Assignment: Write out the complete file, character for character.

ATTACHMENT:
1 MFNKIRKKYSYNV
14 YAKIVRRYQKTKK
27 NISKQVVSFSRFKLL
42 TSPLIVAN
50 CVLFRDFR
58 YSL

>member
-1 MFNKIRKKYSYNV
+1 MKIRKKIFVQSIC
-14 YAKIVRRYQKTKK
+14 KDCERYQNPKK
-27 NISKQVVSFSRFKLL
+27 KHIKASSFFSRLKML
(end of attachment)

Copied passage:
1 MFNKIRKKYSYNV
14 YAKIVRRYQKTKK
27 NISKQVVSFSRFKLL
42 TSPLIVAN
50 CVLFRDFR
58 YSL

>member
-1 MFNKIRKKYSYNV
+1 MKIRKKIFVQSIC
-14 YAKIVRRYQKTKK
+14 KDCERYQNPKK
-27 NISKQVVSFSRFKLL
+27 KHIKASSFFSRLKML